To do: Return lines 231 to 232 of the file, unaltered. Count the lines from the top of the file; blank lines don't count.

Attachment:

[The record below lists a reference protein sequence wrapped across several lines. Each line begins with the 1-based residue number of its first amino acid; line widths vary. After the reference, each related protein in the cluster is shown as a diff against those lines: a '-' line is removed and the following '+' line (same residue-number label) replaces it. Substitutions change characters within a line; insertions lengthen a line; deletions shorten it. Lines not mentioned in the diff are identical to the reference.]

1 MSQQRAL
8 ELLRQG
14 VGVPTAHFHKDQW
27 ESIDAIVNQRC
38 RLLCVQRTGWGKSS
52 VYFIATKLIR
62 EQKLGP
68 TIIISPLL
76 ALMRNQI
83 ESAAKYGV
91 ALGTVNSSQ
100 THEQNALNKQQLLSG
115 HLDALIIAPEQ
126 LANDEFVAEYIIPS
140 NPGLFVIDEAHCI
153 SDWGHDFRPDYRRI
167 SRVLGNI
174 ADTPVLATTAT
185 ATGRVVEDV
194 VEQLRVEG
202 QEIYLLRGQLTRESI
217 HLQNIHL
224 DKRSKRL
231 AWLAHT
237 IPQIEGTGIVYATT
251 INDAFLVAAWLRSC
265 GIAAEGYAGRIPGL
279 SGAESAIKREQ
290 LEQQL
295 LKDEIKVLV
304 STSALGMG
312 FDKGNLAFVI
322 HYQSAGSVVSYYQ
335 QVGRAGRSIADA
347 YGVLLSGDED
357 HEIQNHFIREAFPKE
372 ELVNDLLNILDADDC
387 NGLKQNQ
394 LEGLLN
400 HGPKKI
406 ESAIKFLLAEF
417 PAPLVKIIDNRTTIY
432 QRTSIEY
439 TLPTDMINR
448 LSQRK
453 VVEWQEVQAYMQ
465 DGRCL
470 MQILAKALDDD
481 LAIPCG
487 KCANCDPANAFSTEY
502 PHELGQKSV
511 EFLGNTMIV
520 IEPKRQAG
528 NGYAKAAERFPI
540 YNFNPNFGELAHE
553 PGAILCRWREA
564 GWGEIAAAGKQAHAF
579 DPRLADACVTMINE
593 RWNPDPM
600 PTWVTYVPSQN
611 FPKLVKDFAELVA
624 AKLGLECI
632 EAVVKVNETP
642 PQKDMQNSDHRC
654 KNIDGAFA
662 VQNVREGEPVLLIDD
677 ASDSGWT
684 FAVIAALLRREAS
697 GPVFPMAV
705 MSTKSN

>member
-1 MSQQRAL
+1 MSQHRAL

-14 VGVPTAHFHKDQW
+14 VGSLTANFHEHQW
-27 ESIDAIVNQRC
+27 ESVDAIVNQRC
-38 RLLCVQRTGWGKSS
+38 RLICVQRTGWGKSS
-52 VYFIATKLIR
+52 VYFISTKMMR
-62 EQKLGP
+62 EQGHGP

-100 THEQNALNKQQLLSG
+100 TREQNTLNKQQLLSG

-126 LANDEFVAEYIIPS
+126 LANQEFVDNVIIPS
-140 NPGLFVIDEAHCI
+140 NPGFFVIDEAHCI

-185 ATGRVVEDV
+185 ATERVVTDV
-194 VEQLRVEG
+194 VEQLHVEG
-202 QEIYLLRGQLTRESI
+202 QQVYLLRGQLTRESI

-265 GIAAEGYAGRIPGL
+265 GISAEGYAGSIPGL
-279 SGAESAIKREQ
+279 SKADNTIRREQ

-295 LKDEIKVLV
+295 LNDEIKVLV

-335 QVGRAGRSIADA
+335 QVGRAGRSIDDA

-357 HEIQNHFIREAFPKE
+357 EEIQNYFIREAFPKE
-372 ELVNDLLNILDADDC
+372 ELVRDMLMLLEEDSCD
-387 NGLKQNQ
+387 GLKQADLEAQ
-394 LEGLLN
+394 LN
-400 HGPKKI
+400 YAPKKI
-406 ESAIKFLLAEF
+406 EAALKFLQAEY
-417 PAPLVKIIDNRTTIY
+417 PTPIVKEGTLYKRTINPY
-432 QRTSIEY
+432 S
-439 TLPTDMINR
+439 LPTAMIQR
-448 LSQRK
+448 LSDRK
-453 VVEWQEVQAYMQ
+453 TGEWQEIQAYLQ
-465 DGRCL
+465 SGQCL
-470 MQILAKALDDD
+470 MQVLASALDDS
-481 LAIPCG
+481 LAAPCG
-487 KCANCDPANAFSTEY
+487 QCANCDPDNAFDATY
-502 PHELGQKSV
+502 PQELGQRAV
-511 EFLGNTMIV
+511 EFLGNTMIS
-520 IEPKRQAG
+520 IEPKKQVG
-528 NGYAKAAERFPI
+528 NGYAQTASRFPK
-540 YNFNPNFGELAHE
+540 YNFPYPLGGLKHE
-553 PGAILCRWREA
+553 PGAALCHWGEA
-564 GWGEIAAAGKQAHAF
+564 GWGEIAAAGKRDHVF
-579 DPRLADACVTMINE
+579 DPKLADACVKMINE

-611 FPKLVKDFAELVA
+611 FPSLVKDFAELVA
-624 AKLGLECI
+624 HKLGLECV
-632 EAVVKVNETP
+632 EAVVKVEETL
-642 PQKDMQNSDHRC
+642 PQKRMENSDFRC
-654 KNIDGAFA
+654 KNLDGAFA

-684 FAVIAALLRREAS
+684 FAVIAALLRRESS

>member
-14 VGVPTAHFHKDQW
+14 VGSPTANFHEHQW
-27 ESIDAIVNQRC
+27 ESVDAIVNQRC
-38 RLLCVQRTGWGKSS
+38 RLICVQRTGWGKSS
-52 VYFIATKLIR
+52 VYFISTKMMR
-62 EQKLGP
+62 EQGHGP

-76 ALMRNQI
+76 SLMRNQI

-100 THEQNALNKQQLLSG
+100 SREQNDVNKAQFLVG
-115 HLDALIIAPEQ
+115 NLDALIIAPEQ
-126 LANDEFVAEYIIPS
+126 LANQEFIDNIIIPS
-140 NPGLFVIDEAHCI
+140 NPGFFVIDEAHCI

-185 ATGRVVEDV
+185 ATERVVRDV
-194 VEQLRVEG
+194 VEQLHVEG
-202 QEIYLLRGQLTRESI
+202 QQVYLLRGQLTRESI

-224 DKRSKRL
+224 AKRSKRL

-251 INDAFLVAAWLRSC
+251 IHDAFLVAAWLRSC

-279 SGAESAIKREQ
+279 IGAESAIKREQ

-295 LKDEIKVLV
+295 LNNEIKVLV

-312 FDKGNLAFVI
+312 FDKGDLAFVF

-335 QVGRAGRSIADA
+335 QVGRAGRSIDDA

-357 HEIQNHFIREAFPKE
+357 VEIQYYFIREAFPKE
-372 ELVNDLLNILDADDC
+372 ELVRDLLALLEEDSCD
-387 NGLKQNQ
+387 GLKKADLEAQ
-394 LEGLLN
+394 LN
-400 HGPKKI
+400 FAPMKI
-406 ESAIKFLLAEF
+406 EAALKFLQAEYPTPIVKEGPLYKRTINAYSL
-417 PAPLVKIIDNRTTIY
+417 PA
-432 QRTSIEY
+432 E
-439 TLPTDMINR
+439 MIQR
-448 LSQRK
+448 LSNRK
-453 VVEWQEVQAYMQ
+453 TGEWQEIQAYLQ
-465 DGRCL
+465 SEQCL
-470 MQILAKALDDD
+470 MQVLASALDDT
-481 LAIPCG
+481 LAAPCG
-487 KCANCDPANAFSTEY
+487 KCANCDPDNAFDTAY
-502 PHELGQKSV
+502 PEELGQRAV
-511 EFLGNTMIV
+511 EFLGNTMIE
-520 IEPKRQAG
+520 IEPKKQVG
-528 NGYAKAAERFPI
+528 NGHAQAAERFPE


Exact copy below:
+487 KCANCDPDNAFDTAY
-502 PHELGQKSV